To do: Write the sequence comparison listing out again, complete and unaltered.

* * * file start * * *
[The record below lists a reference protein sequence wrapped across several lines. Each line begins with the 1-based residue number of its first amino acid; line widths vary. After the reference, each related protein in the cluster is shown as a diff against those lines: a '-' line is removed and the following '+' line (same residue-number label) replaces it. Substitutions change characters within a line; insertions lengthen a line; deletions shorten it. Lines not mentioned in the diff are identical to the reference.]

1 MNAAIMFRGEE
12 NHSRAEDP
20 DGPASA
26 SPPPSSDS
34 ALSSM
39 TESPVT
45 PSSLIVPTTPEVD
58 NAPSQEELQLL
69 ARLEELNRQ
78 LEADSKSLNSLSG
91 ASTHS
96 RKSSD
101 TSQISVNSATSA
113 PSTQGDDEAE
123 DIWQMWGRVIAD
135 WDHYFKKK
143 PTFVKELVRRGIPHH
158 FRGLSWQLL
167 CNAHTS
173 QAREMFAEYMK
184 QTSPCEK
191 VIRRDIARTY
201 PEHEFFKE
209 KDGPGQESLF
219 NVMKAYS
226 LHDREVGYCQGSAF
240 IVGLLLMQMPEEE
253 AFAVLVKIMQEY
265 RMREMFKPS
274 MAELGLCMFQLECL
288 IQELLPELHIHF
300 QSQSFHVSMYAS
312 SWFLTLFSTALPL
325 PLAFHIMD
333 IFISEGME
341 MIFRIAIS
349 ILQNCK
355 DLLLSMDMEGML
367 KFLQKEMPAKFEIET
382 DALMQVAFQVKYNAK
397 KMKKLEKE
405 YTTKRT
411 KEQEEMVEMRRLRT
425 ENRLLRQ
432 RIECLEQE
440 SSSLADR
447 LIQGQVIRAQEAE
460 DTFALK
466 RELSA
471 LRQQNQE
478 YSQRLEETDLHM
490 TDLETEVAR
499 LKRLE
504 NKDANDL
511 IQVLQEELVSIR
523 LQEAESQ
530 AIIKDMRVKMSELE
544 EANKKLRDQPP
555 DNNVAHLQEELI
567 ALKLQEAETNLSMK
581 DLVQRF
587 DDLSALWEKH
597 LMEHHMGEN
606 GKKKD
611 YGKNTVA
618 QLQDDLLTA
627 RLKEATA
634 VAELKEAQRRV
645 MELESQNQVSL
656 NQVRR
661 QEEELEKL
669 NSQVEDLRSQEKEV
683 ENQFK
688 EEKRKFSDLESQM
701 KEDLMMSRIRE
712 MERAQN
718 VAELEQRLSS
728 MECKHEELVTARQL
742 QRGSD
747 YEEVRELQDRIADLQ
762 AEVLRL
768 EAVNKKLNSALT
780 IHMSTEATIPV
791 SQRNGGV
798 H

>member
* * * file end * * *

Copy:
[The record below lists a reference protein sequence wrapped across several lines. Each line begins with the 1-based residue number of its first amino acid; line widths vary. After the reference, each related protein in the cluster is shown as a diff against those lines: a '-' line is removed and the following '+' line (same residue-number label) replaces it. Substitutions change characters within a line; insertions lengthen a line; deletions shorten it. Lines not mentioned in the diff are identical to the reference.]

1 MNAAIMFRGEE
12 NHSRAEDP
20 DGPASA
26 SPPPSSDS
34 ALSSM
39 TESPVT
45 PSSLIVPTTPEVD
58 NAPSQEELQLL
69 ARLEELNRQ
78 LEADSKSLNSLSG
91 ASTHS
96 RKSSD
101 TSQISVNSATSA
113 PSTQGDDEAE
123 DIWQMWGRVIAD
135 WDHYFKKK
143 PTFVKELVRRGIPHH
158 FRGLSWQLL
167 CNAHTS
173 QAREMFAEYMK
184 QTSPCEK
191 VIRRDIARTY
201 PEHEFFKE
209 KDGPGQESLF
219 NVMKAYS
226 LHDREVGYCQGSAF
240 IVGLLLMQMPEEE
253 AFAVLVKIMQEY
265 RMREMFKPS
274 MAELGLCMFQLECL
288 IQELLPELHIHF
300 QSQSFHVSMYAS
312 SWFLTLFSTALPL
325 PLAFHIMD
333 IFISEGME
341 MIFRIAIS
349 ILQNCK
355 DLLLSMDMEGML
367 KFLQKEMPAKFEIET
382 DALMQVAFQVKYNAK
397 KMKKLEKE
405 YTTKRT
411 KEQEEMVEMRRLRT
425 ENRLLRQ
432 RIECLEQE
440 SSSLADR
447 LIQGQVIRAQEAE
460 DTFALK
466 RELSA
471 LRQQNQE
478 YSQRLEETDLHM
490 TDLETEVAR
499 LKRLE
504 NKDANDL
511 IQVLQEELVSIR
523 LQEAESQ
530 AIIKDMRVKMSELE
544 EANKKLRDQPP
555 DNNVAHLQEELI
567 ALKLQEAETNLSMK
581 DLVQRF
587 DDLSALWEKH
597 LMEHHMGEN
606 GKKKD
611 YGKNTVA
618 QLQDDLLTA
627 RLKEATA
634 VAELKEAQRRV
645 MELESQNQVSL
656 NQVRR
661 QEEELEKL
669 NSQVEDLRSQEKEV
683 ENQFK
688 EEKRKFSDLESQM
701 KEDLMMSRIRE
712 MERAQN
718 VAELEQRLSS
728 MECKHEELVTARQL
742 QRGSD
747 YEEVRELQDRIADLQ
762 AEVLRL
768 EAVNKKLNSALT
780 IHMSTEATIPV
791 SQRNGGV
798 H

>member